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Updated 2024


The patient is usually hospitalized in the same department from which they are discharged. The health condition changes in some patients so much that they are transferred and treated by another department or another treatment unit of the same or different department or in the same or another healthcare facility


Transfer is defined as preparing patient, completing necessary records and shifting patient to another department within the hospital or to another hospital/home

Transfer/referral is the preparation of a patient and the referral records to shift the patient to other department within the hospital or to another hospital


  • To obtain necessary diagnostic tests and procedure
  • To provide treatment and nursing care
  • To provide specialized care
  • To place most appropriate utilization or available personnel and services
  • To match intensity of nursing care based on patients level of needs and problems
Patient Transfer Nursing Procedure - Key Important Points

Preparation Includes

  • An explanation of the transfer to the patient and his family
  • Discussion of the patient’s condition and care plan with the staff at the receiving unit or facility
  • Arrangements of transportation, if necessary

Types of Transfer of the Patient

  • Internal transfer: to transfer the patient in a unit that provides special care or care suited to his needs, e.g. from general ward to ICU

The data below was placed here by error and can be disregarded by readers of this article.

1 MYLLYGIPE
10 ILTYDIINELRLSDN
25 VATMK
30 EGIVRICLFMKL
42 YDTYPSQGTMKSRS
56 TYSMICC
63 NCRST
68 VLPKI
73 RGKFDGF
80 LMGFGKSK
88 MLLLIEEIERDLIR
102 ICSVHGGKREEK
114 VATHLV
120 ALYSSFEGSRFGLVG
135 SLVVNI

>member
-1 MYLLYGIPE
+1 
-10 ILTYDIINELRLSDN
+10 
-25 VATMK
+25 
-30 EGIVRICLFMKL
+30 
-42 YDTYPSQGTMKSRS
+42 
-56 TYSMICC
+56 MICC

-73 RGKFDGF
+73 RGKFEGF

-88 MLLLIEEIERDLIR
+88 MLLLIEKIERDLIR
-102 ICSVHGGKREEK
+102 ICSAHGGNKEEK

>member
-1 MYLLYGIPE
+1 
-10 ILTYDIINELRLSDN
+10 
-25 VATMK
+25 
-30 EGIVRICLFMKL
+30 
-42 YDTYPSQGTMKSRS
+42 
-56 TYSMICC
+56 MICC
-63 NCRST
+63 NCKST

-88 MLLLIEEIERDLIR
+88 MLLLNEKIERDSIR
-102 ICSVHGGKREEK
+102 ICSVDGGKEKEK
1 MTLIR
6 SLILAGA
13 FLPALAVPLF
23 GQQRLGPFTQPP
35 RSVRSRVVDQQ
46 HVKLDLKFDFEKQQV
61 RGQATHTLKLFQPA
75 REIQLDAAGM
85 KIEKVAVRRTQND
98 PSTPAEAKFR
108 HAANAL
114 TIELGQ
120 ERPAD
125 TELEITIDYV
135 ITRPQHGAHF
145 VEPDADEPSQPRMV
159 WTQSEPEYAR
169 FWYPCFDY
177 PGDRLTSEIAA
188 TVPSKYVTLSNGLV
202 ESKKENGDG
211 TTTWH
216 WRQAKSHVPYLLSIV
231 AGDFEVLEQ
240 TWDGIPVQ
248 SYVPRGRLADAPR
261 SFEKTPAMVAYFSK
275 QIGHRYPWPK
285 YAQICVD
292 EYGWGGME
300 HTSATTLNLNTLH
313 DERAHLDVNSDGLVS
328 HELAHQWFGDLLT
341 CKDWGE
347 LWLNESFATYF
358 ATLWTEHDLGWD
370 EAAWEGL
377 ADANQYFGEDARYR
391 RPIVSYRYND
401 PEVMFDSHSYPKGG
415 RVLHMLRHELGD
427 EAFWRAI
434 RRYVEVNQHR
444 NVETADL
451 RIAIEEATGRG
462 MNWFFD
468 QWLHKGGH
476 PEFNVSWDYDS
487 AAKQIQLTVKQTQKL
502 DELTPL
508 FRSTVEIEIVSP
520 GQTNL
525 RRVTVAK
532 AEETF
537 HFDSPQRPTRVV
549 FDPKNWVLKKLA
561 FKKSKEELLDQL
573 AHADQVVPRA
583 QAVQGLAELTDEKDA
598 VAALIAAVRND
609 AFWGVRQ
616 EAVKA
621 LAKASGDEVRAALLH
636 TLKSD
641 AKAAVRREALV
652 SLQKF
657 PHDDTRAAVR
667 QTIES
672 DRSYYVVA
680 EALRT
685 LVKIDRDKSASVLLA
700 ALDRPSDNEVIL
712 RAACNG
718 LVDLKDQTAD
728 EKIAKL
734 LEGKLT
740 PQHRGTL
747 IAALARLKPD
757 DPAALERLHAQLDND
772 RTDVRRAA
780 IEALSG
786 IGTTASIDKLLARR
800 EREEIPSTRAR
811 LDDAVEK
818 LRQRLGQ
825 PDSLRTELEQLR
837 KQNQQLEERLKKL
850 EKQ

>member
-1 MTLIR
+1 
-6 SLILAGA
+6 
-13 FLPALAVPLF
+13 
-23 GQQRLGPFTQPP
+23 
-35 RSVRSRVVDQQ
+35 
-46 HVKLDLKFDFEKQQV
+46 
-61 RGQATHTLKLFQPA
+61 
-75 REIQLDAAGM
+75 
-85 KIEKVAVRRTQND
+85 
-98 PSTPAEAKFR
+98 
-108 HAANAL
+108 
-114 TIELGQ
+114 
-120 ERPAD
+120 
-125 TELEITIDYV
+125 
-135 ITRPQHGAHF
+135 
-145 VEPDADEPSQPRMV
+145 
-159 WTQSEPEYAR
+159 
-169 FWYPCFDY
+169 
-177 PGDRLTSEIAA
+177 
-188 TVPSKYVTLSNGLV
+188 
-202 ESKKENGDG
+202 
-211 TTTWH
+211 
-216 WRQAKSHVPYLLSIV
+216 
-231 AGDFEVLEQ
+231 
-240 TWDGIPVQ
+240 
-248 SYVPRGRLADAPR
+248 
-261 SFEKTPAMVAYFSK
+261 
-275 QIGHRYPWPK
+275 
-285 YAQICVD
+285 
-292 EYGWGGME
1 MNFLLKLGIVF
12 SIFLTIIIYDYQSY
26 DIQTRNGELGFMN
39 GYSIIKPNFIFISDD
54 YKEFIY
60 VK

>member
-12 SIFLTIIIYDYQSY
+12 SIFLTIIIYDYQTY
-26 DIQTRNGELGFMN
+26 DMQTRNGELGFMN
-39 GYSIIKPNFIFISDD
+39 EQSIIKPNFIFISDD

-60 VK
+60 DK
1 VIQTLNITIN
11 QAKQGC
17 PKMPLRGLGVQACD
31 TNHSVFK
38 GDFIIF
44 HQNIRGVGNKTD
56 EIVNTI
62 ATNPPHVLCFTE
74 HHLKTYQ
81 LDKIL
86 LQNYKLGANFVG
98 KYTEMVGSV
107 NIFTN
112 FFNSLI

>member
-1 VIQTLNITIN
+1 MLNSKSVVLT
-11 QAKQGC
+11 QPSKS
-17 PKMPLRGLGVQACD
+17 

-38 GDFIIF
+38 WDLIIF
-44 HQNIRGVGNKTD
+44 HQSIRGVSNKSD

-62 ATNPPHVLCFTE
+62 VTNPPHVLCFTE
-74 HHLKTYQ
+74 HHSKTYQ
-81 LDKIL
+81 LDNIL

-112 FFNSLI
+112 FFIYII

• External transfer: to transfer the patient from one hospital to other hospital for the purpose of special care, e.g. from general hospital to specialized hospital – cancer centre

Preliminary Assessment

  • Assess the method for transport, inform receiving nurse
  • Maintain patient’s physical well being during transport to new nursing unit
  • Provide verbal report about patient’s condition to the receiving unit nurse
  • Be sure all documentation including care plan is completed
  • Assist patient’s arrival to the new unit
  • Announce patient’s arrival to the new unit
  • Transport patient to a new room and assist in transfer to bed
  • Hand over to receiving nurse


  • Wheelchair/stretcher
  • Identification labels
  • Patients belongings
  • X-rays, investigation reports, patient record and file

Preliminary Assessment

  • Check the doctor’s order for transfer of patient
  • Inform the patient and relatives
  • Inform to the ward sister where the patient  needs to be transferred